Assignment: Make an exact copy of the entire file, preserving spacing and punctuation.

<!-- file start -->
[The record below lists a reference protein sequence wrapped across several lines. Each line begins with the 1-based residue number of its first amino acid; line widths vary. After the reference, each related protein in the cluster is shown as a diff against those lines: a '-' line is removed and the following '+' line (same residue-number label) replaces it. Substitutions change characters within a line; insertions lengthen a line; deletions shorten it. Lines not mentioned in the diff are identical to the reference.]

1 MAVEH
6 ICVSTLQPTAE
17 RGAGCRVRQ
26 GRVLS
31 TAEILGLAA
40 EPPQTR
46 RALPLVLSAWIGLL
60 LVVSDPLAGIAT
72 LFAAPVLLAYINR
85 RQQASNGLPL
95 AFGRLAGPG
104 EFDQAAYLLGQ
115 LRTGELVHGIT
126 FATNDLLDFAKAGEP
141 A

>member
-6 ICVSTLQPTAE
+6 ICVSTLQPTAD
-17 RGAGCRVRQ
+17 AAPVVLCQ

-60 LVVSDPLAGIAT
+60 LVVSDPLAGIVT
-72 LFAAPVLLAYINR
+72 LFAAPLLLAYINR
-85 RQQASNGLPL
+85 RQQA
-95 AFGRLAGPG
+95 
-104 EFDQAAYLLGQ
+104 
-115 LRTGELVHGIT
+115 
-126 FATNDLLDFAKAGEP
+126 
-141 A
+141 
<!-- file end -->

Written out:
[The record below lists a reference protein sequence wrapped across several lines. Each line begins with the 1-based residue number of its first amino acid; line widths vary. After the reference, each related protein in the cluster is shown as a diff against those lines: a '-' line is removed and the following '+' line (same residue-number label) replaces it. Substitutions change characters within a line; insertions lengthen a line; deletions shorten it. Lines not mentioned in the diff are identical to the reference.]

1 MAVEH
6 ICVSTLQPTAE
17 RGAGCRVRQ
26 GRVLS
31 TAEILGLAA
40 EPPQTR
46 RALPLVLSAWIGLL
60 LVVSDPLAGIAT
72 LFAAPVLLAYINR
85 RQQASNGLPL
95 AFGRLAGPG
104 EFDQAAYLLGQ
115 LRTGELVHGIT
126 FATNDLLDFAKAGEP
141 A

>member
-6 ICVSTLQPTAE
+6 ICVSTLQPTAD
-17 RGAGCRVRQ
+17 AAPVVLCQ

-60 LVVSDPLAGIAT
+60 LVVSDPLAGIVT
-72 LFAAPVLLAYINR
+72 LFAAPLLLAYINR
-85 RQQASNGLPL
+85 RQQA
-95 AFGRLAGPG
+95 
-104 EFDQAAYLLGQ
+104 
-115 LRTGELVHGIT
+115 
-126 FATNDLLDFAKAGEP
+126 
-141 A
+141 